Vot­ers OK two tax in­creases

Northwest Arkansas Democrat-Gazette - - NORTHWEST ARKANSAS - DAVE HUGHES

Vot­ers in Franklin County on Tues­day ap­proved two taxes that of­fi­cials pro­posed to pay for build­ing and op­er­at­ing a new 92-bed jail.

With 39 of 39 precincts re­port­ing, the fi­nal but un­of­fi­cial vote to­tal on a 0.375 per­cent sales tax was:

For .......................... 1,346 Against ..................... 658

The fi­nal but un­of­fi­cial vote to­tal on a 0.125 per­cent sales tax was:

For ........................... 1,318 Against ..................... 689

County Judge Rickey Bow­man and Sher­iff An­thony Boen said they were

pleased that the tax pro­pos­als passed and that they passed by such a large mar­gin. Bow­man said he was im­pressed that more than 2,000 peo­ple turned out for the spe­cial elec­tion.

“It’s hard to get ex­cited about pay­ing more taxes, but it was needed and the peo­ple knew it was needed,” Bow­man said.

County of­fi­cials pro­posed the 0.375 per­cent sales tax to pay off cap­i­tal im­prove­ment bonds that would be sold to raise up to $9 mil­lion to build the 92-in­mate-ca­pac­ity jail and sher­iff’s of­fice on county-owned land on Air­port Road near In­ter­state 40 in north Ozark. The tax will ex­pire when the bonds are paid off in about 17 years.

The 0.125 per­cent sales tax pro­posed by the Quo­rum Court will gen­er­ate an es­ti­mated $123,000 a year for the county, which will be used for ad­di­tional op­er­at­ing ex­penses to run the larger jail.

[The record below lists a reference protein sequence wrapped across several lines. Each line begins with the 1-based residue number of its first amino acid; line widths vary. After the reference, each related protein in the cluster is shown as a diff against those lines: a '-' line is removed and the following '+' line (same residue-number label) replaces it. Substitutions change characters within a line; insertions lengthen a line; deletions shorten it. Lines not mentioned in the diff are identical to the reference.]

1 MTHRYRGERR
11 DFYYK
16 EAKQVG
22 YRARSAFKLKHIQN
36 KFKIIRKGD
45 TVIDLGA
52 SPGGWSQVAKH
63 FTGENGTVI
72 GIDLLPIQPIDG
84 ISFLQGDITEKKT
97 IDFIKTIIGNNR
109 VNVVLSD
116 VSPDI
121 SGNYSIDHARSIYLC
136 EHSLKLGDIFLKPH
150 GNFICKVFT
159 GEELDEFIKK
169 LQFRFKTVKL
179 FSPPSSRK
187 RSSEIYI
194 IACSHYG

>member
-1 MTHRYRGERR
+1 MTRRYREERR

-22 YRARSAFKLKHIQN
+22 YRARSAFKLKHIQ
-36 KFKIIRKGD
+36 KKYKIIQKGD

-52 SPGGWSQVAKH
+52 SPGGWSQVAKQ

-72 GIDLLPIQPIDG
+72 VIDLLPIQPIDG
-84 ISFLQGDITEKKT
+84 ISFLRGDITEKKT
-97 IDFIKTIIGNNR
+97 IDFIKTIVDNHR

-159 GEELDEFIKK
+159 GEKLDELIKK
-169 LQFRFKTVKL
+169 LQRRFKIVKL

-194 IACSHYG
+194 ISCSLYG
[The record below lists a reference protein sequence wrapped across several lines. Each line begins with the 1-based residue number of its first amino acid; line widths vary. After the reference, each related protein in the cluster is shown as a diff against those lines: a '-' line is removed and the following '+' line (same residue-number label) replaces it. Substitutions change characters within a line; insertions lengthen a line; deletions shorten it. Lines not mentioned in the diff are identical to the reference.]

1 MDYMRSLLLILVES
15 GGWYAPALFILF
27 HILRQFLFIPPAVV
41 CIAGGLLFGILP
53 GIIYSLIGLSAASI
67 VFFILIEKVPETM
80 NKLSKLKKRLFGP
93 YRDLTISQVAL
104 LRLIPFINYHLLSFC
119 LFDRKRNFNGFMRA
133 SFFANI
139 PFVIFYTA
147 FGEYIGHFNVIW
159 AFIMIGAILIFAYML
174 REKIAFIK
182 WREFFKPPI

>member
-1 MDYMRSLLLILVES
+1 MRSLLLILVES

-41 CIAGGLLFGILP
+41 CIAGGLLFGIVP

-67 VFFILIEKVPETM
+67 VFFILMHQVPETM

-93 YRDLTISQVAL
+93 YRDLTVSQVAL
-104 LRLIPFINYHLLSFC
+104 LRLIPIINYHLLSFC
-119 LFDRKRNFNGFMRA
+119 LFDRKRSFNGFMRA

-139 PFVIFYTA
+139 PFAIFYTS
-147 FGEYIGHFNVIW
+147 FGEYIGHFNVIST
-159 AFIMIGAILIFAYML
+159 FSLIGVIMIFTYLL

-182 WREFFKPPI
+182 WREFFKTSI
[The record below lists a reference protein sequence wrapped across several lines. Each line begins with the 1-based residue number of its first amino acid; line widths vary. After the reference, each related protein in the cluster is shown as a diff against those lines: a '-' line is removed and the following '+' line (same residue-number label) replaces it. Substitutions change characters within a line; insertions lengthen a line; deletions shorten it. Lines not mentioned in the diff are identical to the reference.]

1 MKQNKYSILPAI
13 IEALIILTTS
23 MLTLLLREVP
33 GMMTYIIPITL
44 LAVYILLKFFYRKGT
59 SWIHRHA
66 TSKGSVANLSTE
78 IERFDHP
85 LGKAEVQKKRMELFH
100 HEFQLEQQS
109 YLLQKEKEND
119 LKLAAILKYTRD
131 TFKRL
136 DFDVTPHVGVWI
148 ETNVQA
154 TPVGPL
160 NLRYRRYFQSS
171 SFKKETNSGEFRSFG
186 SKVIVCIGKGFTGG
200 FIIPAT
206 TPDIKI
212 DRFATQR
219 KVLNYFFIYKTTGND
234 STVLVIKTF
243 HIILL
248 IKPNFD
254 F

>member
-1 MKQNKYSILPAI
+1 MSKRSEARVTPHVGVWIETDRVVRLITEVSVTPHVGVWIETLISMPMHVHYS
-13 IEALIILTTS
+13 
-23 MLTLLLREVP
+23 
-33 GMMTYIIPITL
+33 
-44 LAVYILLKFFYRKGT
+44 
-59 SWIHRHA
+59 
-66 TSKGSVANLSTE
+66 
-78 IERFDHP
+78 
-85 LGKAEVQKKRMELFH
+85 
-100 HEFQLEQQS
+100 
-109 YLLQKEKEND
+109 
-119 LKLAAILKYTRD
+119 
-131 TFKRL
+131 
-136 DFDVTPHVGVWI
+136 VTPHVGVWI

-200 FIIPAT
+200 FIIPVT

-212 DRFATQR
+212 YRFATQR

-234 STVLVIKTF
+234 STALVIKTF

County Clerk DeAnna Sch­malz said 768 votes were cast early in the week be­fore Tues­day’s elec­tion, with 200 on Mon­day alone. She said Franklin County has 9,707 reg­is­tered vot­ers.

The spe­cial elec­tion in Franklin County was one of the first in the state since re­in­state­ment of a law re­quir­ing vot­ers to show iden­ti­fi­ca­tion be­fore be­ing al­lowed to vote. Sch­malz said a few peo­ple com­plained dur­ing early vot­ing about hav­ing to show iden­ti­fi­ca­tion, but only two cast pro­vi­sional votes.

Sch­malz at­trib­uted that high level of com­pli­ance to the wide­spread pub­lic­ity about the law through­out Franklin County. She said she went on the ra­dio to talk about the re­quire­ments of the law, and ar­ti­cles had been pub­lished about it in area news­pa­pers.

With pas­sage of the tax in­creases, county of­fi­cials can re­place the 44-year-old jail that has a ca­pac­ity of 26 pris­on­ers but of­ten holds more than 40.

The 5th Ju­di­cial Cir­cuit Crim­i­nal De­ten­tion Fa­cil­i­ties Re­view Com­mit­tee has found that the county jail has vi­o­lated state jail stan­dards for years. In a 2016 in­spec­tion re­port, the com­mis­sion found 14 vi­o­la­tions, among them in­suf­fi­cient jail staffing, in­abil­ity to sep­a­rate in­mates by clas­si­fi­ca­tion, in­suf­fi­cient cell space, and too lit­tle space for se­cu­rity equip­ment and clean­ing sup­plies.

Boen, who gave tours to high­light the jail’s poor con­di­tion lead­ing up to the elec­tion, has said the jail is not safe for pris­on­ers or jail staff mem­bers.

Be­fore Tues­day’s elec­tion, of­fi­cials said that with­out a new jail, the county might have had to con­vert the lockup to a fa­cil­ity that could hold pris­on­ers for only 24 hours. Franklin County would have had to pay an­other county to house its pris­on­ers, and the sher­iff’s of­fice would have had to bear the cost for its in­mates’ med­i­cal needs and of trans­port­ing them back and forth to the county for court. Boen and Bow­man said hav­ing to house county pris­on­ers in an­other county would have cost more than the county could af­ford.

With pas­sage of the tax in­creases, county of­fi­cials can re­place the 44-yearold jail that has a ca­pac­ity of 26 pris­on­ers but of­ten holds more than 40.

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